HR Management & Compliance

FLSA Lawsuits Show Steep Learning Curve for Employers Offering Unpaid Internships

Employers using unpaid interns need to be wary as lawsuits challenging the structure of these unpaid jobs continue to crop up.

In recent years, several high-profile lawsuits — primarily in the publishing and entertainment industries — have highlighted the exposure employers can face. Plaintiffs generally allege they were doing the work of employees and were entitled to pay under federal wage and hour law. Some recent disputes have been settled, while others are still working their way through the legal system.

Thus far it is still unclear where the courts will ultimately come down on the issue. Some courts have ruled in favor of employers and many cases are settled before a judgment can be rendered. But until case law becomes more definitive, employers need to be aware of their legal liability in using unpaid interns and externs. Failing to abide by the law can result in prolonged litigation that can be costly, regardless of how the dispute ultimately is resolved.

Last year Fox Searchlight, Hearst Corp. and the Charlie Rose Show were each sued by unpaid interns. Two of the lawsuits are still working their way through the courts, but the Charlie Rose Show settled for $250,000 last year. Outten Golden is the law firm representing the plaintiffs in all three cases.

A recent ruling on part of a case against Hearst Corp. for its use of unpaid interns on magazine staffs went in the employer’s favor. In February 2012 a former Harper’s Bazaar intern sued Hearst alleging FLSA and New York state labor-law violations claiming she worked more than 40 hours a week doing the work of a full-time employee. She alleged she should have been paid minimum wage and overtime, and sought class certification for other similarly situated interns.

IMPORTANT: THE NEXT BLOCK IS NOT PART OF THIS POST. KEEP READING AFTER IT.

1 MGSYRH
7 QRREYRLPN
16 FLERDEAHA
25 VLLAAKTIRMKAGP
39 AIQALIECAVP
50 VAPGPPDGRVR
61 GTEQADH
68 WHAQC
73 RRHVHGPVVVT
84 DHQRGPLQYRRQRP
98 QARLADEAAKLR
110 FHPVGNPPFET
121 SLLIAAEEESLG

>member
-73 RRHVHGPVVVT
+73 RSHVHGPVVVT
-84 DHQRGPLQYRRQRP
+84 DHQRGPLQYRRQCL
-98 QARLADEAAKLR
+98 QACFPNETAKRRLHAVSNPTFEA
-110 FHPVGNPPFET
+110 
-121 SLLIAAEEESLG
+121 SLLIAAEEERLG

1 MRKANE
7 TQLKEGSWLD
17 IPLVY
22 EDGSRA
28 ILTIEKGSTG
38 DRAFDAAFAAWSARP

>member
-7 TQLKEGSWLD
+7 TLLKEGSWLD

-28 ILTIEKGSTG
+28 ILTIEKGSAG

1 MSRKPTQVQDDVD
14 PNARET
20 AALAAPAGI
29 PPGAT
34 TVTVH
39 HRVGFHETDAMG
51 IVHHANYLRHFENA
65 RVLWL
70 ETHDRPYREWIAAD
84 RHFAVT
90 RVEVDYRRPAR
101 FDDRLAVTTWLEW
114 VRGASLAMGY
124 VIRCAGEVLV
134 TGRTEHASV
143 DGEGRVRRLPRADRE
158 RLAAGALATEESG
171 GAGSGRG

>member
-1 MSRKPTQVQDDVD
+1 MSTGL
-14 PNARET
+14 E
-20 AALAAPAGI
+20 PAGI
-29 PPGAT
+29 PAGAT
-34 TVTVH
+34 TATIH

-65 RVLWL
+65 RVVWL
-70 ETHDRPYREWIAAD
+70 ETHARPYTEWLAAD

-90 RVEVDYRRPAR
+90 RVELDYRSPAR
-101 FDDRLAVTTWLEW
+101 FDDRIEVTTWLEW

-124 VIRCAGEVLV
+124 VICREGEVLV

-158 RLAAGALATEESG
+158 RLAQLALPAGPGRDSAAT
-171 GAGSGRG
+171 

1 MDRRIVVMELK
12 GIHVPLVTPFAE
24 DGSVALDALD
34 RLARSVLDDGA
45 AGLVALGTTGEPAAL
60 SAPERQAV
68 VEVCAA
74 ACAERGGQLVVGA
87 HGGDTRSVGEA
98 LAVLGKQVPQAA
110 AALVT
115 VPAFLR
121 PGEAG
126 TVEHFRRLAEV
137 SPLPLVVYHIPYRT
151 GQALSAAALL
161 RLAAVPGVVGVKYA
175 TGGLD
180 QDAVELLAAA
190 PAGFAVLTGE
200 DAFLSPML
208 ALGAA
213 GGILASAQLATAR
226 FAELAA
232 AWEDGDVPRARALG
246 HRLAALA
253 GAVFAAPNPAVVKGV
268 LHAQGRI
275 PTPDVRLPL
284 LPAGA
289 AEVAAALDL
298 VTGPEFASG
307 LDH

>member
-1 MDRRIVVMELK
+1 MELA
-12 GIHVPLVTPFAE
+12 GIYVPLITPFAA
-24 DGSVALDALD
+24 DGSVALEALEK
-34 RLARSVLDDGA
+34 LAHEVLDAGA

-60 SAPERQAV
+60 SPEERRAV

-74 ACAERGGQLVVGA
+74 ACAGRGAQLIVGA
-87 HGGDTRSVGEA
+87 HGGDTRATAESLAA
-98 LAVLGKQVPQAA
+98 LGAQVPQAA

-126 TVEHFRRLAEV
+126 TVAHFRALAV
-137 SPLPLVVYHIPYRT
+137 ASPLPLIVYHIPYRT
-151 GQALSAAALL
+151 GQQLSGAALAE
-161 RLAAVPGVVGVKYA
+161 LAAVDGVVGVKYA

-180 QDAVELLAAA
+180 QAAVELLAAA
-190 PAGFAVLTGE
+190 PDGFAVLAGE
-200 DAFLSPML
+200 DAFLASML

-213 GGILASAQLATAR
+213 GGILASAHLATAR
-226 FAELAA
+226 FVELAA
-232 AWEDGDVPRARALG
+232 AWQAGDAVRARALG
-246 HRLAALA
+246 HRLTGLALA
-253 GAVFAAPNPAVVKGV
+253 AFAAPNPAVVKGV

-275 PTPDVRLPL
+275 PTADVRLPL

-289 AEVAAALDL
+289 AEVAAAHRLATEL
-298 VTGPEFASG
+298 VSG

The plaintiffs won conditional certification of the case last summer. More recently, the plaintiffs alleged that Hearst’s requirement that interns receive credit for their internship amounted to an unlawful wage deduction because they should be considered employees. A federal judge in the Southern District of New York dismissed that specific claim in January (Wang v. Hearst Corp., 2013 U.S. Dist. LEXIS 3768 (SDNY Jan. 9, 2013)).

In a separate lawsuit, two former interns sued Fox Searchlight for hours worked on the film Black Swan. The lawsuit alleged Fox Searchlight used interns to perform jobs that would ostensibly be done by paid employees (Glatt v. Fox Searchlight Pictures Inc., No. 11 Civ. 6784, S.D.N.Y. Sept 29, 2011). According to attorneys in the case a motion granted in October allowed the plaintiffs in the lawsuit to expand its scope to include a larger group of possible interns.